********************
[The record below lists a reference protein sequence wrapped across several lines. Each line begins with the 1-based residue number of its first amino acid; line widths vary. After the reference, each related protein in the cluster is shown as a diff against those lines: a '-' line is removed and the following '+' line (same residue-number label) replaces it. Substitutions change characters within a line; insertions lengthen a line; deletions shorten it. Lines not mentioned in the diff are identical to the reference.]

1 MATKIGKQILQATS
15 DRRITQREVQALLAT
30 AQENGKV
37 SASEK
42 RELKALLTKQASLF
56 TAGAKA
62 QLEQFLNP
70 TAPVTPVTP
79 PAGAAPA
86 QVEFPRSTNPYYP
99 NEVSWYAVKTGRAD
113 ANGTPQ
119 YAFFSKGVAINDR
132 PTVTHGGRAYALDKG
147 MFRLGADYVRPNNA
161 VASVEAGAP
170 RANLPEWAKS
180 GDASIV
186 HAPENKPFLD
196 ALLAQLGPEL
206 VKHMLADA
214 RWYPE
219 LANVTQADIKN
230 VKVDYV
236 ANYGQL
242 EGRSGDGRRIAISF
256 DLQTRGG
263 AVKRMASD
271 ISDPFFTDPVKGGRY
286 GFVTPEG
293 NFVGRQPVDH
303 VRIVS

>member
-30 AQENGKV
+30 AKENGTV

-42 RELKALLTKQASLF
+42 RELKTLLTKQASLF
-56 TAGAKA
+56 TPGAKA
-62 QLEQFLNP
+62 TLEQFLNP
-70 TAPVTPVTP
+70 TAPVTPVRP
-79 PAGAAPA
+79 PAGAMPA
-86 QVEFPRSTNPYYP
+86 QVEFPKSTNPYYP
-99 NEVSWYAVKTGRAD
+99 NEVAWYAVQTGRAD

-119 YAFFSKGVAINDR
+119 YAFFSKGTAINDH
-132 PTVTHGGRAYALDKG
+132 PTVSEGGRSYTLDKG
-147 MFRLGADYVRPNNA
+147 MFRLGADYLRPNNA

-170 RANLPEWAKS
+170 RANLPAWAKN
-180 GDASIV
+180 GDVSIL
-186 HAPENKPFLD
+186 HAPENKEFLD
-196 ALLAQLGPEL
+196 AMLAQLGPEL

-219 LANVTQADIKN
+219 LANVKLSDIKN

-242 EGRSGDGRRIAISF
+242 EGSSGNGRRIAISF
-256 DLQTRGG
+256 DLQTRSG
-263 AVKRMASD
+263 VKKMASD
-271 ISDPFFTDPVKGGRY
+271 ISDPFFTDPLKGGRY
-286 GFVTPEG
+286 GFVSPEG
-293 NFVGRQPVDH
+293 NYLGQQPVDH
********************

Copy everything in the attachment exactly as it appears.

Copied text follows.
[The record below lists a reference protein sequence wrapped across several lines. Each line begins with the 1-based residue number of its first amino acid; line widths vary. After the reference, each related protein in the cluster is shown as a diff against those lines: a '-' line is removed and the following '+' line (same residue-number label) replaces it. Substitutions change characters within a line; insertions lengthen a line; deletions shorten it. Lines not mentioned in the diff are identical to the reference.]

1 MATKIGKQILQATS
15 DRRITQREVQALLAT
30 AQENGKV
37 SASEK
42 RELKALLTKQASLF
56 TAGAKA
62 QLEQFLNP
70 TAPVTPVTP
79 PAGAAPA
86 QVEFPRSTNPYYP
99 NEVSWYAVKTGRAD
113 ANGTPQ
119 YAFFSKGVAINDR
132 PTVTHGGRAYALDKG
147 MFRLGADYVRPNNA
161 VASVEAGAP
170 RANLPEWAKS
180 GDASIV
186 HAPENKPFLD
196 ALLAQLGPEL
206 VKHMLADA
214 RWYPE
219 LANVTQADIKN
230 VKVDYV
236 ANYGQL
242 EGRSGDGRRIAISF
256 DLQTRGG
263 AVKRMASD
271 ISDPFFTDPVKGGRY
286 GFVTPEG
293 NFVGRQPVDH
303 VRIVS

>member
-30 AQENGKV
+30 AKENGTV

-42 RELKALLTKQASLF
+42 RELKTLLTKQASLF
-56 TAGAKA
+56 TPGAKA
-62 QLEQFLNP
+62 TLEQFLNP
-70 TAPVTPVTP
+70 TAPVTPVRP
-79 PAGAAPA
+79 PAGAMPA
-86 QVEFPRSTNPYYP
+86 QVEFPKSTNPYYP
-99 NEVSWYAVKTGRAD
+99 NEVAWYAVQTGRAD

-119 YAFFSKGVAINDR
+119 YAFFSKGTAINDH
-132 PTVTHGGRAYALDKG
+132 PTVSEGGRSYTLDKG
-147 MFRLGADYVRPNNA
+147 MFRLGADYLRPNNA

-170 RANLPEWAKS
+170 RANLPAWAKN
-180 GDASIV
+180 GDVSIL
-186 HAPENKPFLD
+186 HAPENKEFLD
-196 ALLAQLGPEL
+196 AMLAQLGPEL

-219 LANVTQADIKN
+219 LANVKLSDIKN

-242 EGRSGDGRRIAISF
+242 EGSSGNGRRIAISF
-256 DLQTRGG
+256 DLQTRSG
-263 AVKRMASD
+263 VKKMASD
-271 ISDPFFTDPVKGGRY
+271 ISDPFFTDPLKGGRY
-286 GFVTPEG
+286 GFVSPEG
-293 NFVGRQPVDH
+293 NYLGQQPVDH